I was a complete ninny when it came to kissing. After my aggressive first kiss in third grade with Seamus O’Leary, my love life suffered a dramatic decline. I’m sure it was a combination of my redheaded ferocity and my unfortunate awkwardness that successfully kept the boys at several arms’ lengths. At the time I attributed it to being homely, a concept which was fostered by my mother.
By eighth grade, in middle school, I jealously watched the popular kids pair off. They stood by their lockers between bells, arms wrapped around each other, the tall gorgeous guy with his hands in the back pockets of the beautiful blonde’s Vidal Sassoons. The only time I had any interaction with any of these godlike football, basketball, or baseball players was when they said, “Hey, Frizz Head, you got the Social Studies homework?” Despite my desperation to be kissed, I was savvy enough to know that this was not the route to take to get there. However, one winter Friday it seemed I might be offered a chance at it.
My best school chum, Melissa, and I got invited to a party at Kim Tyler’s. Kim Tyler had all the right clothes and did all the right extracurricular activities. She knew exactly what was cool and what was not. Her hair feathered perfectly and she knew how to be flirtatious without being a slut. Regardless of all this perfection, Kim Tyler should not have been popular in our totally superficial school. Kim Tyler, unfortunately, was fat. Her weight was forgiven though because every Friday night Kim was able to open the rec room in her basement to her popular peers. There she hosted parentally unsupervised parties where it was rumored alcohol was served and makeout sessions abounded.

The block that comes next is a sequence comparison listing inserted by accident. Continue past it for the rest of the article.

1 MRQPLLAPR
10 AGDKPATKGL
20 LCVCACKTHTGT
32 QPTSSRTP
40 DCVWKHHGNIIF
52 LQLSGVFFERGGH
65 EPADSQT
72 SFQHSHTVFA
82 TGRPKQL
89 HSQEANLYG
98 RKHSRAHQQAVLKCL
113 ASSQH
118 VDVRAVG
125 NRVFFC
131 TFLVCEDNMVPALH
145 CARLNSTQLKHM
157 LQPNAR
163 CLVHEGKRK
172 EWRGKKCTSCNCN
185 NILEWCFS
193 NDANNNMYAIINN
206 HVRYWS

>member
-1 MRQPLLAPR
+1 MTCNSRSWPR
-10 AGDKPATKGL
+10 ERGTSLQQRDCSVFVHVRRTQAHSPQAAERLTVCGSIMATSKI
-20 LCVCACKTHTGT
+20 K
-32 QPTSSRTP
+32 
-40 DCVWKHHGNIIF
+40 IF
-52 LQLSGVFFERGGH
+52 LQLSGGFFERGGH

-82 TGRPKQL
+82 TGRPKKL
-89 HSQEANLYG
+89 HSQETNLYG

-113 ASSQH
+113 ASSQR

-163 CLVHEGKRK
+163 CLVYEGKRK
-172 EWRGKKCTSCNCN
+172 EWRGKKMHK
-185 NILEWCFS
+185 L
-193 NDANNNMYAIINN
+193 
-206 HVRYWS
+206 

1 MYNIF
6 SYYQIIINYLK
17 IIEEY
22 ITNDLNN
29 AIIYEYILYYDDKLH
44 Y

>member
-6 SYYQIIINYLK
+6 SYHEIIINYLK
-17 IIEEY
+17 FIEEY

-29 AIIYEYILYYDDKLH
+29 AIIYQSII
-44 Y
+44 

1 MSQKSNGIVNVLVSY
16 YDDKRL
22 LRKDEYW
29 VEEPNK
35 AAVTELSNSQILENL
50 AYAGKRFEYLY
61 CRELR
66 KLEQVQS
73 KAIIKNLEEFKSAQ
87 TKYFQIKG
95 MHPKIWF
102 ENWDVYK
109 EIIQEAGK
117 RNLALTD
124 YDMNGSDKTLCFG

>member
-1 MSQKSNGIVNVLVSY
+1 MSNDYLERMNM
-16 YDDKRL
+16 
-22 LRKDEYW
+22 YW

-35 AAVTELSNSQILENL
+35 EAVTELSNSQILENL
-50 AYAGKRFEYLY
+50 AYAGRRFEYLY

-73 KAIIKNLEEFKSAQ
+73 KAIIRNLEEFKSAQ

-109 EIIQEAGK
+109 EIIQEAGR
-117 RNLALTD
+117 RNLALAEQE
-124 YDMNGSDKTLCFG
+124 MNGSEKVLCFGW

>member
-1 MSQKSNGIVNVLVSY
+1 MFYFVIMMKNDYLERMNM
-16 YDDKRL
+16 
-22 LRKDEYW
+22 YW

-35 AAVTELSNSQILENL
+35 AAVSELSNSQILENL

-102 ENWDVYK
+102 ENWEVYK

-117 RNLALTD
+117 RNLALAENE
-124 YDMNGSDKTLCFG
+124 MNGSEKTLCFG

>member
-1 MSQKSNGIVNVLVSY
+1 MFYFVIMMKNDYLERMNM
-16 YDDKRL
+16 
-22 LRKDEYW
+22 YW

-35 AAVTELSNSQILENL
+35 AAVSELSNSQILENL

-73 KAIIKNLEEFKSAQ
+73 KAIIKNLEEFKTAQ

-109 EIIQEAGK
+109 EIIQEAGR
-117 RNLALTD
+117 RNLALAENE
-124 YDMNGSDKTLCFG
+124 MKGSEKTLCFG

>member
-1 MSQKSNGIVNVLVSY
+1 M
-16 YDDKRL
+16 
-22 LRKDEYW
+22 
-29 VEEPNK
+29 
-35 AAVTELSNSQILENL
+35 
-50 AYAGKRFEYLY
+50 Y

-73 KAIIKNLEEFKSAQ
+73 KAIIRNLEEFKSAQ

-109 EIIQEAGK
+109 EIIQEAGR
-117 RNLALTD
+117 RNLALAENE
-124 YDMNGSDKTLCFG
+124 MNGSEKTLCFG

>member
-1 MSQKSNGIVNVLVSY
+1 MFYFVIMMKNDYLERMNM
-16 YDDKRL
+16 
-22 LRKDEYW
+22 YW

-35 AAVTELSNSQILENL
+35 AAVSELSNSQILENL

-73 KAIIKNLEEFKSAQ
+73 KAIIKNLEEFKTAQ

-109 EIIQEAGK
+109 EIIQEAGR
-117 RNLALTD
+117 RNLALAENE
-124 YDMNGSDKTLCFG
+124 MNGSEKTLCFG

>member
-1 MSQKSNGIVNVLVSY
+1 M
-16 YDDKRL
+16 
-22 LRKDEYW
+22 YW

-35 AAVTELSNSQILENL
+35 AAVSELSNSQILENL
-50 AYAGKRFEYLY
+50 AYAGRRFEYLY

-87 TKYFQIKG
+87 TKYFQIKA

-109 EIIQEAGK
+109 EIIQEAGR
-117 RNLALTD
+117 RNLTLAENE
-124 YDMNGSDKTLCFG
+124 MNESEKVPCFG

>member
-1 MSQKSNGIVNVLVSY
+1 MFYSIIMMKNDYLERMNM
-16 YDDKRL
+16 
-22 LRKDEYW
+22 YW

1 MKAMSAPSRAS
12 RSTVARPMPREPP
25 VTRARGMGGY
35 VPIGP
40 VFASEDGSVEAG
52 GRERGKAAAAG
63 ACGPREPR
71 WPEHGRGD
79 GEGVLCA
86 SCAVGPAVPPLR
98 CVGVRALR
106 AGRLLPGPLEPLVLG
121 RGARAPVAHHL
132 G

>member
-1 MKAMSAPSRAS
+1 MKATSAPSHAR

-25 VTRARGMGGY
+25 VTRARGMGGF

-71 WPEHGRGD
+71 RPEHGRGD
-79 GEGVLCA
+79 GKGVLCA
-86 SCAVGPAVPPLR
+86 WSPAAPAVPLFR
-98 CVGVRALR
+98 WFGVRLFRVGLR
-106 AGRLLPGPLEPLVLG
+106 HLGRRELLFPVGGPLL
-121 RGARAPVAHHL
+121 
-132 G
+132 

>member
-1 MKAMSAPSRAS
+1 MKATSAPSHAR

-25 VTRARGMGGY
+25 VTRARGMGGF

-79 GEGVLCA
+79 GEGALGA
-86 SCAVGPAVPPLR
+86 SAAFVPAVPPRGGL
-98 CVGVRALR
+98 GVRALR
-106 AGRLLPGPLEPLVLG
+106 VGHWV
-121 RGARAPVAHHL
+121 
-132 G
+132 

“She likes us, silly. You helped her with her science project and she sat at our lunch table a few times,” was her crap response. I didn’t really help Kim with anything. She was about as dumb as you can get and the teacher had assigned her to my “smart” group in hopes that she would get something out of the project we were all assigned. As for the lunch table, Kim sat at the absolute end of ours once or twice with a few of the other popular girls when their usual table was full.
“She’s just inviting us because you’re going out with Tom.”
“Who cares? Even if that’s true, what difference does it make? Let’s just go and have a good time.”
I complied of course, secretly hoping something magical would happen and that back pocket boy would fall in love with me at last. We got ready at Melissa’s. I shimmied myself into my nicest Calvins and did what I could to try to feather my unruly red mop. This was not the era for a naturally curly ginger.
When we arrived at Kim’s the REO Speedwagon was cranking. A tall beautiful boy looked at us askance momentarily and then handed us two beers, both of which I appropriated. Wihin minutes Melissa spotted Tom and for the rest of the party I only saw her from between others’ tangled limbs across the dance floor. Enviably. she appeared to be surgically attached to the only reason we were at this exclusive event.
I was leaning against the wall into about my fifth beer when someone tapped on my shoulder.
“I’m Michael. I go to St. Agnes. Wanna dance?”
“Um yeah. Sure.”
Michael was about my height so there was not going to be any romantic head-on-his- shoulder dancing. The music was far too loud for conversation beyond me shouting my name into his ear. There wasn’t much else to do other than for him to lean in and plant his lips on mine. Then his tongue deftly slipped into my mouth and I, as in me, was making out with a real live boy. Not my pillow, not in my imagination, but with a live one.
I would like to say this was a turning point in my adolescence. But kissing a Catholic school boy at a party at Kim Tyler’s was not going to turn this brainy geek into some sort of swan. It did change how I thought about myself, though, and that made all the difference.